Though the definition of humanism can differ slightly from person to person and group to group generally humanism is understood as a philosophy or life stance that advocates for human beings to accept our moral responsibility to live ethical and morally responsible lives. It is also distinct for not requiring people to believe in deities. It is a moral tradition that is inclusive and can be adopted by anyone who understands the importance of not only human life but also our ability as human beings to live compassionately, ethically, and without the need for dogma or religious belief. Humanism attaches importance to human issues, not the issues that people and societies associate with religious matters or matters that come from theology. Many humanists have political and moral positions that are progressive by the standards of the society of the United States, such as believing that healthcare is a human right and that both access to and quality of healthcare are not things that should be influenced by someone’s economic status or their employment status.
Anyone can be a humanist! That’s one of the great things about humanism. Though humanists are often conceptualized by the American public as non-theists, especially atheists and agnostics (though theistic agonstics exist), humanists can definitely be theists. Humanism is an inclusive position and even people who haven’t explicitly claimed to be humanists can and do say things that sure sound a whole lot like humanism. Which explains the popularity of the #SoundsLikeHumanism hashtag.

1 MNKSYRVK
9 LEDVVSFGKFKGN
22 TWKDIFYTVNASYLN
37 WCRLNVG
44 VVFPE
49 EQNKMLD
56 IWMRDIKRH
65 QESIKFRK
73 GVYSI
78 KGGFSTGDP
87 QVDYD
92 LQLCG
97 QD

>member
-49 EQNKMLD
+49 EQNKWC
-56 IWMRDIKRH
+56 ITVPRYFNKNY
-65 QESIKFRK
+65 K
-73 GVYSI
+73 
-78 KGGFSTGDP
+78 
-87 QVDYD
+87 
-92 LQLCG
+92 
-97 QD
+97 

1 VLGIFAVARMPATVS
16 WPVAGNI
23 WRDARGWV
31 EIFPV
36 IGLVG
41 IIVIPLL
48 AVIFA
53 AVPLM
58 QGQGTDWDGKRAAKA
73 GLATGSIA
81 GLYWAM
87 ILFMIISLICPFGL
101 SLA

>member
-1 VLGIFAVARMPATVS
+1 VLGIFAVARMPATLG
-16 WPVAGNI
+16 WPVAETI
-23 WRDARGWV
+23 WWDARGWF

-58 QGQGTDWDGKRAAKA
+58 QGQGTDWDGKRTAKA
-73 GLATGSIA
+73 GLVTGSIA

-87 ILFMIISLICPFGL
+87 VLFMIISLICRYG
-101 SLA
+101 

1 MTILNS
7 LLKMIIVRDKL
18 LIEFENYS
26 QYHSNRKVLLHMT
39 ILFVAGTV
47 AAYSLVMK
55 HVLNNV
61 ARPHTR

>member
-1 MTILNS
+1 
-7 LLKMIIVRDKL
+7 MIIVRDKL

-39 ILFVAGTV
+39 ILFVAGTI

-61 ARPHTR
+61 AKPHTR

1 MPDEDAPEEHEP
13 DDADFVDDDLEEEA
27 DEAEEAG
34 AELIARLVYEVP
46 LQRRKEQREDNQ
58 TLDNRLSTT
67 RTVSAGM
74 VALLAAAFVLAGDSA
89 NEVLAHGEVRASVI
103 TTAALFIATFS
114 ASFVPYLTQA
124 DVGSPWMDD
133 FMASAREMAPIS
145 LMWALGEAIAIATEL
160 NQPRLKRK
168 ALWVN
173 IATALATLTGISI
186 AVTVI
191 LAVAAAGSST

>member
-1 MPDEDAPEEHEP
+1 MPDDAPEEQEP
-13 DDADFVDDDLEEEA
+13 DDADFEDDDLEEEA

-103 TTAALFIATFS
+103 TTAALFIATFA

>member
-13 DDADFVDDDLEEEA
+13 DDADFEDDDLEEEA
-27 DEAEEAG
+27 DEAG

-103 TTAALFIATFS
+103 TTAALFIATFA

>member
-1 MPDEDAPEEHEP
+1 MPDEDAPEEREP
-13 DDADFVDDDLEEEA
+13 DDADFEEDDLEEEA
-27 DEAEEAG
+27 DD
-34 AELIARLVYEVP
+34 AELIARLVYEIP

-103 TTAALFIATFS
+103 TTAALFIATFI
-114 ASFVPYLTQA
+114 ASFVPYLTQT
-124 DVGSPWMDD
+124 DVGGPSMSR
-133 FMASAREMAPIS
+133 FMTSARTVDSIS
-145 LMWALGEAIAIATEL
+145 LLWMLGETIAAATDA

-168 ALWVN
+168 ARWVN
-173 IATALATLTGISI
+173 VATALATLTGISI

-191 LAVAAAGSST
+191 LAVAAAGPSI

Personally as someone who studies peace and conflict studies I feel as though being a humanist and openly identifying myself publicly as a humanist enables me to be a member of a community that cares deeply about social issues, understands on some level their pliability and knows that there are healthy, rational, and replicable responses to social crises and to both manmade and natural disasters, emergencies, and social interactions. I am a humanist because I believe in the important claims of humanism: that humans are capable of great good independent of religious beliefs, that human needs should supersede religious traditions and beliefs, and that the problems and challenges that humanity faces can be solved without the supernatural and that our approaches to these problems should come from a place of understanding and focus on human needs rather than tradition and religion.
I believe there is much work that needs to be done that can be done humanistically. One of the things I want more people to realize is that humanism is inclusive and can include and should include theists. I want to work to reach out to theistic humanists and help them build stronger communities of humanists who want to engage in justice, in building healthy communities, and in creating a better society in their own spaces, that is safe and able to handle both theistic and non-theistic humanists. I want to work to build a brand of dynamic, inclusive, and thoughtful humanistic commentary and community-building. I believe this can be done and this is why I am working to write essays that argue for thoughtful and inclusive humanism that is more than happy to teach people who might be or could become humanists, and works towards including and being conscious of theistic humanists who are out and about doing the work I want to do.
In future essays on humanism I’ll work to include steps to help people explain and provide examples of humanism, and I’ll work on steps to help people find humanistic spaces in their communities. I want to become a resource for budding humanists and for people who want to organize and build spaces and communities.